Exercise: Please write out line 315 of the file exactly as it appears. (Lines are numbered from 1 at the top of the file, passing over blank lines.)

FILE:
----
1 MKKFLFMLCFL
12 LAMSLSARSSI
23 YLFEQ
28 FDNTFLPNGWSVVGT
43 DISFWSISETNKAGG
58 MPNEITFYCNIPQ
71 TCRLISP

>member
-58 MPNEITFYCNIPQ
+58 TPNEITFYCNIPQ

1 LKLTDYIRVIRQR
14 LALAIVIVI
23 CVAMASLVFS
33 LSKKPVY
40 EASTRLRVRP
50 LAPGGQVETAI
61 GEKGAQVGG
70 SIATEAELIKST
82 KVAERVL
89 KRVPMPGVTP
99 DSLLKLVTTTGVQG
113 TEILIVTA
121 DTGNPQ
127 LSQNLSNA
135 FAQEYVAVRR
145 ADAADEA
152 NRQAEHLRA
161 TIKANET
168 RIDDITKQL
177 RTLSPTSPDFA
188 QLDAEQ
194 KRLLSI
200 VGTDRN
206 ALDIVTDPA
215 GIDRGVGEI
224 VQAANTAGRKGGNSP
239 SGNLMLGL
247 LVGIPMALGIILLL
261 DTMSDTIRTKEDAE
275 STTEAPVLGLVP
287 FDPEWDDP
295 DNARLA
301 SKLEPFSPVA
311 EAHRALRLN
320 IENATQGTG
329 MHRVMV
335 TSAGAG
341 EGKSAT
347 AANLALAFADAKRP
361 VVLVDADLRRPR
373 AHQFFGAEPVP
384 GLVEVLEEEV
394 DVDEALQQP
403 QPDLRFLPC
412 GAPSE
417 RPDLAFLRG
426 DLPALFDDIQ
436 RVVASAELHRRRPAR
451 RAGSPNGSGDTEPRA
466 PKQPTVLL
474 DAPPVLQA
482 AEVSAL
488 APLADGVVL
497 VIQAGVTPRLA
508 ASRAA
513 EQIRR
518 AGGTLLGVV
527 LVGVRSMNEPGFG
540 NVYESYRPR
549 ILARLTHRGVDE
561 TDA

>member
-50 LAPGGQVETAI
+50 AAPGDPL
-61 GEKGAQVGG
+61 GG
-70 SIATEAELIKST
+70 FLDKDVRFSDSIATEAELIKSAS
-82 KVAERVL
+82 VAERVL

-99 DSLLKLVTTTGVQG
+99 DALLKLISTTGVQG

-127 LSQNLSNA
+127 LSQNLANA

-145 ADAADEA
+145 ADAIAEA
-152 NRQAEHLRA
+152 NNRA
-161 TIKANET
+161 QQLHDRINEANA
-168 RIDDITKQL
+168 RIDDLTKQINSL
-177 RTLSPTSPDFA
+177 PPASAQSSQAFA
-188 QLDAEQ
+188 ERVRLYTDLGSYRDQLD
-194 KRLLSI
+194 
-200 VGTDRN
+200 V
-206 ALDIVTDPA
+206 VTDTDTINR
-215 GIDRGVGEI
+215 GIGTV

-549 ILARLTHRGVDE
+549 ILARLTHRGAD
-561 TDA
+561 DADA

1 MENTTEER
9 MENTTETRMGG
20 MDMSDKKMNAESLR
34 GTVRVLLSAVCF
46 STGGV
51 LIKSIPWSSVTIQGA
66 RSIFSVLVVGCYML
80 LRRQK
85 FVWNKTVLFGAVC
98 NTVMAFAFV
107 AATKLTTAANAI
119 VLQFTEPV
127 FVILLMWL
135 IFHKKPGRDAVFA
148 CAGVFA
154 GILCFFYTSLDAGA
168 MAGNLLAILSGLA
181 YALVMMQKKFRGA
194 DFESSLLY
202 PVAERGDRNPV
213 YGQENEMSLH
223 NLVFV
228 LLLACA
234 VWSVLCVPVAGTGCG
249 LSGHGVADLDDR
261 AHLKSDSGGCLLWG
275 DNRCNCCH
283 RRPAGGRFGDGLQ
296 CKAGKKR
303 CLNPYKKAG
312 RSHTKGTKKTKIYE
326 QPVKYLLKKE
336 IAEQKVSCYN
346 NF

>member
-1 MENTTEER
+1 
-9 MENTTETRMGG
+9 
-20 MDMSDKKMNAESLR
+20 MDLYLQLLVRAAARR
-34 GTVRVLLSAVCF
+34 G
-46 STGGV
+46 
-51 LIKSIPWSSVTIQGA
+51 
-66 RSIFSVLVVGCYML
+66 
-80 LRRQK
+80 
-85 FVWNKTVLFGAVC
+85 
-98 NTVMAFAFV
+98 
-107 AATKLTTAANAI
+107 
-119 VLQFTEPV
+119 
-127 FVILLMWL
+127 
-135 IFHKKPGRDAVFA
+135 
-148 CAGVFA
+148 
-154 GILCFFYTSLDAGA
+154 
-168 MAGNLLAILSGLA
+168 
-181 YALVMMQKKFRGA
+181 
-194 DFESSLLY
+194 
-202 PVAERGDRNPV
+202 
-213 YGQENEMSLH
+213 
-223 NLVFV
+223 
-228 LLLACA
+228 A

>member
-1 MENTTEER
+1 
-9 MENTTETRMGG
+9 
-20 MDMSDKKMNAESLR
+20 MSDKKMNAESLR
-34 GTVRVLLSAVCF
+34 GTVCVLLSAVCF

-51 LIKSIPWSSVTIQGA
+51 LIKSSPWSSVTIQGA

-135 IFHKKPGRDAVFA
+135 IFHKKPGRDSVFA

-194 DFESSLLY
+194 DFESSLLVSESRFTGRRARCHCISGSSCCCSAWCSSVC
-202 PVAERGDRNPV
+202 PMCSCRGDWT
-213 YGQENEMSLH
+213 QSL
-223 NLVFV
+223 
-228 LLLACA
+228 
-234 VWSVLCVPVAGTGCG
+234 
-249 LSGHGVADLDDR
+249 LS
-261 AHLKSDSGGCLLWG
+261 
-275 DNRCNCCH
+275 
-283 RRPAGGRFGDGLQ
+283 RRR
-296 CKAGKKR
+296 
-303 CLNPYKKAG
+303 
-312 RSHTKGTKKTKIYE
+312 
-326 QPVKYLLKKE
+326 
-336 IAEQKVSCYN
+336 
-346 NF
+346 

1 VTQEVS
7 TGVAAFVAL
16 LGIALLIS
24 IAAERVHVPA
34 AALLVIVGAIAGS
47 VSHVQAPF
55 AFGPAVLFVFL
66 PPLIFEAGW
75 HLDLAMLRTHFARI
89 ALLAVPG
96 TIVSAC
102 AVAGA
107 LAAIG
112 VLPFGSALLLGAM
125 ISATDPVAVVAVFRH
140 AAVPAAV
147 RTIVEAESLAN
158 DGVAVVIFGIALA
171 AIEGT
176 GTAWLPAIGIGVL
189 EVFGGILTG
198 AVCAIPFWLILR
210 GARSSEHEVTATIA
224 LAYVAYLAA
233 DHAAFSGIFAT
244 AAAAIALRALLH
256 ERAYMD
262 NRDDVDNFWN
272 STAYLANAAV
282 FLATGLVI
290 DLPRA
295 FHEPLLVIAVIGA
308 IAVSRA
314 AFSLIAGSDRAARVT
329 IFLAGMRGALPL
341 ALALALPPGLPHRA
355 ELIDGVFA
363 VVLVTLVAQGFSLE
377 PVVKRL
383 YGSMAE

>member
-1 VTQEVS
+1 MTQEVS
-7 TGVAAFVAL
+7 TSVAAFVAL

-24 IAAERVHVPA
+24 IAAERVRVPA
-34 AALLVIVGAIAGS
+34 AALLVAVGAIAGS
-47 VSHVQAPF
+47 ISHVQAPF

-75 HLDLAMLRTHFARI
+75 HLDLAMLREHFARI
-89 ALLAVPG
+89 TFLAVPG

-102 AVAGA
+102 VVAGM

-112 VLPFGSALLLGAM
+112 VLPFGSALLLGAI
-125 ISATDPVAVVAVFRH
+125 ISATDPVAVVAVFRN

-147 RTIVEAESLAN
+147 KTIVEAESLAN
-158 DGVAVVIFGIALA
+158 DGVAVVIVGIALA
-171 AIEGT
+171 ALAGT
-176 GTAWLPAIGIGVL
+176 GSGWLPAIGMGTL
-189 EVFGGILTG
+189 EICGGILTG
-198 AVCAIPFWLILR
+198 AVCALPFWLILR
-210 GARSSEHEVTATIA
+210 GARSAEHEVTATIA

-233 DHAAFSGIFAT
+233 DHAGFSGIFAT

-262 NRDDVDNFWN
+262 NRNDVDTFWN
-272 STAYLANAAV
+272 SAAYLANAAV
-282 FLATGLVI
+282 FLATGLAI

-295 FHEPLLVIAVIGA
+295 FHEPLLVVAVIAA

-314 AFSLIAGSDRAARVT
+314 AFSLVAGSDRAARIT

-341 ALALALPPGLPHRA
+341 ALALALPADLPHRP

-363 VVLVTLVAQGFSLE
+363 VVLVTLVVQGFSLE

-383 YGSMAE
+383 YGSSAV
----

+272 SAAYLANAAV